Caitlin N An Open Letter to Anyone Battling an Eating Disorder

"I made the choice to never give up on myself, and I couldn’t be happier with the outcome."

Eating disorders suck. Throughout my decade-plus long battle, that’s one of the few truths I know and can say without blinking an eye. It’s the most abusive relationship you can find yourself in, with the most devastating consequences of any mental disorder (i.e. death).

As someone who has gone through multiple stints in treatment, I can attest to the fact that it’s one of the most difficult and painful processes imaginable. I can also attest to the fact that it is in time the most rewarding experience you can put yourself through if you’re struggling. I cannot sit here and tell you it will be easy—you’re going to cry... you’re going to scream… you’re going to be exhausted... and you’re going to hurt emotionally, mentally, and physically. There’s a reason it’s called a battle. You’re going to learn things about yourself that you hate, but, I promise you, you’re going to learn so many more things about yourself that you love. DO NOT GIVE UP!

Early on during my struggle, when I was about 17 or so, I went into an inpatient treatment facility. I was extremely lucky to have insurance that covered the program; however, I was young and unprepared for what I was fighting against. I did not take it seriously. I rolled my eyes, gritted my teeth and played along with the doctors, but I was nowhere near the mindset I needed to be in to be successful. I did not believe this would be a constant, ongoing fight. I thought I was somehow immune to the consequences. I thought I could just stop whenever I wanted. I had no clue I was completely immersed in a horrific disease.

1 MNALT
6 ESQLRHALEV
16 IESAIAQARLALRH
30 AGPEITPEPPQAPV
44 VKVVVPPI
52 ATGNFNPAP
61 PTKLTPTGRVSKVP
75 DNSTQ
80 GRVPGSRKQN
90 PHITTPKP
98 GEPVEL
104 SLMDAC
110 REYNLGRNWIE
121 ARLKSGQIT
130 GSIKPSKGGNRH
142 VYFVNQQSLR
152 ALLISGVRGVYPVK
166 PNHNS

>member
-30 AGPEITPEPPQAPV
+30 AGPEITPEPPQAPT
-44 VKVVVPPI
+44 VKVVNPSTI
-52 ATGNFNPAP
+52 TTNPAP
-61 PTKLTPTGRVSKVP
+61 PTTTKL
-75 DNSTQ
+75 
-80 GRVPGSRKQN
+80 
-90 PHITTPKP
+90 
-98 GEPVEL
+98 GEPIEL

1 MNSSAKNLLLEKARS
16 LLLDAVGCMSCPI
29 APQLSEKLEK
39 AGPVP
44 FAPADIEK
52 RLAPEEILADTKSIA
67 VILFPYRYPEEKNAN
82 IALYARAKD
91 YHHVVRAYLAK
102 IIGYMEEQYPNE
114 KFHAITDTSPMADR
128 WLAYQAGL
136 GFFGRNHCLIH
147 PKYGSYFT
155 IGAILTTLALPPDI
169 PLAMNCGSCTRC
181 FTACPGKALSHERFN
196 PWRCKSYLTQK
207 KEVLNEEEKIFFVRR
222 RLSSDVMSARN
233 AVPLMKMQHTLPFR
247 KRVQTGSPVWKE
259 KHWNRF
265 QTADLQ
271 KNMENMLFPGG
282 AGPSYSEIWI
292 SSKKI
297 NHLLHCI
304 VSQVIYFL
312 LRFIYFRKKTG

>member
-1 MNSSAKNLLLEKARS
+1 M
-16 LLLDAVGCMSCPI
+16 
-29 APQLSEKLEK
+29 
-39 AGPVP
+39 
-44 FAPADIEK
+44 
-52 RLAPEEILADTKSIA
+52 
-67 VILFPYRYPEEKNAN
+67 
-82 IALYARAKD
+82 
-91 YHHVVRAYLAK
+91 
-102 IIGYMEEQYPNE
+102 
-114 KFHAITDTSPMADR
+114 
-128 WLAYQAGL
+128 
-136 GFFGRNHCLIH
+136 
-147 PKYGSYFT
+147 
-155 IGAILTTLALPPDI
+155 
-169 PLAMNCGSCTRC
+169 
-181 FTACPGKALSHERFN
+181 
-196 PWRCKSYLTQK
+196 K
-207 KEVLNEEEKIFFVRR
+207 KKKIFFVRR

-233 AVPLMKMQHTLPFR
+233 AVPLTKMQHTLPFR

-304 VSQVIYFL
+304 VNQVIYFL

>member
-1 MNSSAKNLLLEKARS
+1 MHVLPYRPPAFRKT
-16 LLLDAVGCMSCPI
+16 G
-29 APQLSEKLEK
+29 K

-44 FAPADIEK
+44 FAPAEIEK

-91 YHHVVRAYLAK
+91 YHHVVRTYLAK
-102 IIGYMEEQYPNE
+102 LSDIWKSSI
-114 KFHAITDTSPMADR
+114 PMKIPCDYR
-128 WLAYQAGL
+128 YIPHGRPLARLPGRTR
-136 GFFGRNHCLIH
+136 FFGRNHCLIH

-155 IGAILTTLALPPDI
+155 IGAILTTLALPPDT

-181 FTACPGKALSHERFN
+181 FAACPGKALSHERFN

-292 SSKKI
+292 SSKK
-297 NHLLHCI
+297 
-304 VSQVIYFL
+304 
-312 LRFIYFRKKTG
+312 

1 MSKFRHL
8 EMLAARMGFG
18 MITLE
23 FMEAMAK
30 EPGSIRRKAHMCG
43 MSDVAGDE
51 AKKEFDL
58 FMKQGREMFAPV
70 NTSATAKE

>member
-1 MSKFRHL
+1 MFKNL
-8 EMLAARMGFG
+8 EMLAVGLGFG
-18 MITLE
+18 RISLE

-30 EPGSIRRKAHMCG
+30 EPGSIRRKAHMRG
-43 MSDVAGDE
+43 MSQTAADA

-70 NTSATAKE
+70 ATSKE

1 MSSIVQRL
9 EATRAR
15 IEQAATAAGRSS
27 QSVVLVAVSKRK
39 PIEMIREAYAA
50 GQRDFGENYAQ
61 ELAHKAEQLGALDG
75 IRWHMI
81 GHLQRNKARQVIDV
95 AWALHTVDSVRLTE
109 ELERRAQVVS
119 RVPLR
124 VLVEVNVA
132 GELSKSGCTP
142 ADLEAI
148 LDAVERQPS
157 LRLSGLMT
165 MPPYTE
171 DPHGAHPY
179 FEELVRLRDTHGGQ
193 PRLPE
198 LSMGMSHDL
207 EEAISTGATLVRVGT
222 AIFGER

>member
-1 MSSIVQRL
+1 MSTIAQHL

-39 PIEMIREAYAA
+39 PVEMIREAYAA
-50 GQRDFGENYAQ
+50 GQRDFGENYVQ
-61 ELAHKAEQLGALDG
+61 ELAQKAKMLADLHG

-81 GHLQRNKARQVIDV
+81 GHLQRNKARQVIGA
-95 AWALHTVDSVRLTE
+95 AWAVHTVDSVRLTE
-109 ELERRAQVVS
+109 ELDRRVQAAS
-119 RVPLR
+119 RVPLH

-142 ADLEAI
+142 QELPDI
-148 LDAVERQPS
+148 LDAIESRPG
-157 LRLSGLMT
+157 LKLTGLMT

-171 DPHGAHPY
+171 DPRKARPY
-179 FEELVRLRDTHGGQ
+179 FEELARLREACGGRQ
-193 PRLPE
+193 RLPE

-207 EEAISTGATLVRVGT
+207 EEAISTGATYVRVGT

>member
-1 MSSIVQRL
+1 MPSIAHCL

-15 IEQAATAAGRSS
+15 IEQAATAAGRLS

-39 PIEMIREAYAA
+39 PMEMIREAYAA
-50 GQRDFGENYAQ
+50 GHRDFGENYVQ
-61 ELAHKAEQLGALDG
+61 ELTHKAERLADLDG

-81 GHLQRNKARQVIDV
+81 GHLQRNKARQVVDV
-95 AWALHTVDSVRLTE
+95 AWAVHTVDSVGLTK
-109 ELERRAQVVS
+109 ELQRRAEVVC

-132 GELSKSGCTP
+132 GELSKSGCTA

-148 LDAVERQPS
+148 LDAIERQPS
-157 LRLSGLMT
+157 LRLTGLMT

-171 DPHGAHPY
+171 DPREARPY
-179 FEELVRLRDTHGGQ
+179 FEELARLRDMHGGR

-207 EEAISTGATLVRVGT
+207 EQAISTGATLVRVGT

Fast forward 12 years and I found myself in the same predicament, except, this time around, the effects were much more severe. Grossly underweight and suffering from malnutrition, my body began shutting down. I hadn’t menstruated in years; my hair was thinning; my teeth were rotting; my organs were failing and I had full blown osteoporosis. But the repercussions weren’t purely physical. Relationships were damaged; my marriage failed; my ability to work was compromised; my cognitive abilities were tarnished. I struggled to string sentences together; I failed to get excited about things in life; I became numb to the outside world. My life was crumbling to pieces, and for some reason the only thing I gave a shit about was holding onto my eating disorder.

This past December I made the decision to seek treatment once again. It was the best decision of my life. My dad kept asking me if I truly wanted recovery, and, at the time, I wasn’t sure. For my entire adult life, this is all I’ve known—it’s the only way I knew how to cope with things. But I made the choice to never give up on myself, and I couldn’t be happier with the outcome. If you’re still at that point where you’re not quite ready to let go, please, please give yourself a chance. When I was in treatment I sat next to a girl who had a meltdown. She felt she was no longer the “skinniest girl in the room”. But WTF is so great about being the skinniest girl in the room? Why is that what you want to be? Don’t you want to be the smartest girl in the room... the bravest girl in the room... the strongest, most beautiful girl in the room? Think of everything you sacrifice when you strive to be the skinniest girl. It’s not worth it. You deserve so many things out of life, but what you DON’T deserve is an eating disorder.

If you’re struggling with an eating disorder, don’t be ashamed to get help. If you know someone who is struggling with an eating disorder, support them in every way you possibly can. Throughout everything, all I ever really wanted was someone to tell me that everything would be ok. From my experience, people who suffer with this are some of the most intelligent, loving, compassionate and incredibly strong people you’ll ever meet, don’t let them slip away.